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For The Directionally Challenged

For The Directionally Challenged

Here's Google Maps to the rescue if you are feeling lost. And we mean directionally

Srinath Perur
July 12 , 2016
08 Min Read

In 2008, I got it into my head that I wanted to go to the geo­graphical centre of India—the point at which the cardboard cutout of a map would bal­ance on a pin. Having figured out the coordinates, I needed a way of knowing when I actually got there. So I made my pockets considerably lighter and bought a GPS receiver, a serious piece of equipment that would not have looked out of place in a lab. I justified the expense by telling myself it was a purchase that would serve me through a lifetime of exploration and adventure. I used it exactly once. Soon, we had smart­phones with built-in GPS receivers, and then we had mapping apps.

Lewis Carroll and Borges have both made reference in fiction to maps that are “mile to the mile”. That is, maps so detailed that they are exactly as large as the territory they represent. In both stories the maps end up not being used—the point being that a map that approaches the scale of the world is of no use. We need maps precisely so that we have a compressed representation of reality. (Carroll’s story has farmers pro­testing that spreading the map would block sunlight to the whole country.)

But both Carroll and Borges were thinking of maps made of something like paper or parchment. Today, it’s possible to think of something ap­proaching those maps on a screen. Just pinch and zoom until you have a map of the area corresponding to the screen of your phone. With satellite imagery complemented by high-resolution photographs from cameras on the ground (though Google’s Street View is not yet available in India), we’re not too far away from an actual-size repre­sentation of the world.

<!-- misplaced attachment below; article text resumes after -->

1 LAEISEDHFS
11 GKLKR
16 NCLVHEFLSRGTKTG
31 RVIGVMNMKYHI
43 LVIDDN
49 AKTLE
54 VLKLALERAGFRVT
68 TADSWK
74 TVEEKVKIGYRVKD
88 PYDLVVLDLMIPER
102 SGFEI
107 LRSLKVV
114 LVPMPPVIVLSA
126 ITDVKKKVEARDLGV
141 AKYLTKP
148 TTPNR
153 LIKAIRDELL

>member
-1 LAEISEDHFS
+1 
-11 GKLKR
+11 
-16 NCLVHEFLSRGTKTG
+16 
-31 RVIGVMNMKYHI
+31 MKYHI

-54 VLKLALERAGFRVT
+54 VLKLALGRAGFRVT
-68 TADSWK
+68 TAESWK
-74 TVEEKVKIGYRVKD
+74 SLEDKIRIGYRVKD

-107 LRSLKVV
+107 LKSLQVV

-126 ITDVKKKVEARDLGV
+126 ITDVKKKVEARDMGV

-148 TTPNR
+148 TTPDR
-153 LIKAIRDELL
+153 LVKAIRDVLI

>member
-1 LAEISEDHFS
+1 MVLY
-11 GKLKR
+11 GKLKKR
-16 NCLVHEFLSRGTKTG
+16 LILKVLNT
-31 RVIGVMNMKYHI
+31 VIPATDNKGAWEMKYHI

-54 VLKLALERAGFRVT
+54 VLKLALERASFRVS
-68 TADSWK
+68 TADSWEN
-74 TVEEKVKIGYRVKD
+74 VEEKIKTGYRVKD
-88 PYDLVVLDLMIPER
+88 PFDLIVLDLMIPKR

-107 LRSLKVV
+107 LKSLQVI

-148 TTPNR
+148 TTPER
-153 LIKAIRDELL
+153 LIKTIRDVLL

Zooming out, what a marvel it is to look at oneself from above, traversing the earth. This powerful combination of mapping and positioning means that we can now send people texts letting them know exactly how late we will be to meetings. Where I previously sent optimistic “Sorry, running 5 mins late!” messages, I now look at Google Maps, my blue dot motionless in a deep crimson segment of Bengaluru traffic, see its ETA diagnosis, and say: “There in 23.” I’m always surprised by how accurate it is.

In the last year or so, Google Maps has made efforts to be more useful and more widely used in India. And to show and tell about this, they recently took a bunch of journalists and blog­gers on a road-trip from Chandigarh to Kasauli. The idea was to use Maps to get from Chandigarh airport to the hotel, and then onward to Kasauli.